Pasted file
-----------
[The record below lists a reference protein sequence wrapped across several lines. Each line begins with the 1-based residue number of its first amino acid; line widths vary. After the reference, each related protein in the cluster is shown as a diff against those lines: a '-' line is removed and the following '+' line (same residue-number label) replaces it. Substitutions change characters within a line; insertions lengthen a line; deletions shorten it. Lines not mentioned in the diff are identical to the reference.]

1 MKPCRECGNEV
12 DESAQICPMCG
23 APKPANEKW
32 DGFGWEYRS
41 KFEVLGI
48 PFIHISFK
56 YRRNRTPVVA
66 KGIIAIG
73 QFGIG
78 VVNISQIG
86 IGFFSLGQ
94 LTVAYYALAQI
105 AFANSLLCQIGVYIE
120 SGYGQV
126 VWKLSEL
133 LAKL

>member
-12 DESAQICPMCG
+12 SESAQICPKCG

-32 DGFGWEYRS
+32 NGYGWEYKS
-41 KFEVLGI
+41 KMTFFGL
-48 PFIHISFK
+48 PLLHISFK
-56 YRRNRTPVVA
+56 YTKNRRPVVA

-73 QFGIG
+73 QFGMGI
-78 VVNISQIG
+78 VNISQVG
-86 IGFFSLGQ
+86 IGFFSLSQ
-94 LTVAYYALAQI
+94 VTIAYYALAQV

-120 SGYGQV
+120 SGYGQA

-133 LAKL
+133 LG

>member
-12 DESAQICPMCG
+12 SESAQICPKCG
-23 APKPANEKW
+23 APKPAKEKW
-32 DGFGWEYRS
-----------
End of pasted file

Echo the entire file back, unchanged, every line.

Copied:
[The record below lists a reference protein sequence wrapped across several lines. Each line begins with the 1-based residue number of its first amino acid; line widths vary. After the reference, each related protein in the cluster is shown as a diff against those lines: a '-' line is removed and the following '+' line (same residue-number label) replaces it. Substitutions change characters within a line; insertions lengthen a line; deletions shorten it. Lines not mentioned in the diff are identical to the reference.]

1 MKPCRECGNEV
12 DESAQICPMCG
23 APKPANEKW
32 DGFGWEYRS
41 KFEVLGI
48 PFIHISFK
56 YRRNRTPVVA
66 KGIIAIG
73 QFGIG
78 VVNISQIG
86 IGFFSLGQ
94 LTVAYYALAQI
105 AFANSLLCQIGVYIE
120 SGYGQV
126 VWKLSEL
133 LAKL

>member
-12 DESAQICPMCG
+12 SESAQICPKCG

-32 DGFGWEYRS
+32 NGYGWEYKS
-41 KFEVLGI
+41 KMTFFGL
-48 PFIHISFK
+48 PLLHISFK
-56 YRRNRTPVVA
+56 YTKNRRPVVA

-73 QFGIG
+73 QFGMGI
-78 VVNISQIG
+78 VNISQVG
-86 IGFFSLGQ
+86 IGFFSLSQ
-94 LTVAYYALAQI
+94 VTIAYYALAQV

-120 SGYGQV
+120 SGYGQA

-133 LAKL
+133 LG

>member
-12 DESAQICPMCG
+12 SESAQICPKCG
-23 APKPANEKW
+23 APKPAKEKW
-32 DGFGWEYRS